Investors brace for ugly start to post-holiday trade in China

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SHANGHAI/SINGAPORE (Reuters) – Investors are bracing for a potential plunge in Chinese markets on Monday when onshore trade in stocks, bonds, yuan and commodities resumes following the Lunar New Year break and a steep global selldown on fears about the spread of a new virus.

Looking to head off a panic, China’s central bank plans to inject 1.2 trillion yuan ($173.8 billion) of liquidity into the markets via reverse repo operations on Monday. Beijing also said it would help firms that produce vital goods resume work as soon as possible, state broadcaster CCTV reported.

A total of 304 people have died in China from the coronavirus, the National Health Commission said on Sunday, with infections in China jumping to 14,380 as of Saturday.

At least another 171 cases have been reported in more than two dozen other countries and regions.

Chinese markets have been closed since the end of trade on Jan. 23. World stocks (), led by falls in Asia, have dropped 3% since then, mostly on worries about the effect of the coronavirus on China’s economy.

Singapore-traded Chinese stock futures () have traded throughout the break and have shed 7% since Jan. 23, pointing to a fall of a similar magnitude when markets open at 0130 GMT.

The rout caught up with Wall Street on Friday as major indexes slid more than 1.5% in their worst week in six months. Treasury yields fell sharply as investors priced in a greater risk of U.S. interest rate cuts. [.N][US/]

Monday’s fixing at 0115 GMT of the midpoint of the yuan’s onshore trading band will be closely watched as a guide to how the People’s Bank of China intends to handle the financial fallout from the virus.

China’s yuan last traded at 6.9904 offshore , having weakened steadily last week to end Friday at 7.0028 .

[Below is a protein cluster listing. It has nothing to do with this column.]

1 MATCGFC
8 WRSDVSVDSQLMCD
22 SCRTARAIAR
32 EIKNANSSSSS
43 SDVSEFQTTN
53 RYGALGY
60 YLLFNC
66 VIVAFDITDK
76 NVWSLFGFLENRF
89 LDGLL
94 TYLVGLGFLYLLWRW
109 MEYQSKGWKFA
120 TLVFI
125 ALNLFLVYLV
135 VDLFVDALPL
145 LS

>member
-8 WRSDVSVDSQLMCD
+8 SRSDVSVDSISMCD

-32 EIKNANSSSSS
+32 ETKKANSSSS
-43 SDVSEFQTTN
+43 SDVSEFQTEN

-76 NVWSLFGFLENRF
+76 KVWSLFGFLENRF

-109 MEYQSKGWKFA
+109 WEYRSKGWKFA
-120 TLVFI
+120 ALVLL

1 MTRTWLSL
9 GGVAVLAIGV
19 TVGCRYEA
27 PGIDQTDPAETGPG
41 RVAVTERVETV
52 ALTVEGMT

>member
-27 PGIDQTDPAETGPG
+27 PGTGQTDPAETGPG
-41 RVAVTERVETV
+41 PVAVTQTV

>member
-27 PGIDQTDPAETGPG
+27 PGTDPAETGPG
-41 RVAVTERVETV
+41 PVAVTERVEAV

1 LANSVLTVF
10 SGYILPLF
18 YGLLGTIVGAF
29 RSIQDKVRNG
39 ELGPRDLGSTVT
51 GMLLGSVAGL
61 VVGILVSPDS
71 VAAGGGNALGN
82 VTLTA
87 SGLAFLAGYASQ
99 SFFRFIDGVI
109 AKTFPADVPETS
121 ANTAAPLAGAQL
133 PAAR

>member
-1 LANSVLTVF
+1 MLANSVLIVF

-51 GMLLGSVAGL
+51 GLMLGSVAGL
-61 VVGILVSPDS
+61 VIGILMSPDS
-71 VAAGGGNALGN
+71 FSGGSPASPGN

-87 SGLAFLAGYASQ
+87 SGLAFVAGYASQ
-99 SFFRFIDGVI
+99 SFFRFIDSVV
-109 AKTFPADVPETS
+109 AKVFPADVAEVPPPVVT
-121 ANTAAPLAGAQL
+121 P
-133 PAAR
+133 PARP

“There will be a burst of panic-selling,” said Wu Kan, portfolio manager at Soochow Securities Co, who like several onshore brokers expects the fall to be short-term.

Sources told Reuters that the China Securities Regulatory Commission (CSRC) had issued a verbal directive to brokerages including Citic Securities Co and China International Capital Corp to bar their clients from selling borrowed stocks on Feb. 3. It was not clear if the suspension would be extended beyond Monday, one of the sources said.

Trade in commodities is likewise predicted to be bumpy.

Brokers expect the Shanghai Futures Exchange’s most active contract to test its daily down limit of 7%.

The metal, which typically trades at a slight premium in China, closed in Shanghai at 48,160 yuan ($6,975.67) a tonne on Jan. 23. It has dropped 6.5% in London since , and last traded at $5,567 a tonne, having hit a five-month trough.

Billionaire entrepreneur Guo Guangchang’s advice is for the brave.

“It’s nothing but short-term,” said Guo, whose business empire includes Foun Pharma (SS:), Juewei Food Co (SS:) and Shanghai Yuyuan Tourist Mart (SS:), as well as Hong Kong-listed Fosun International (HK:).

“The panic we see in the capital markets will be gone before long.” he said. “For a long-term investor, now may be the opportunity, a very good opportunity, to step up investment in China’s capital markets.”

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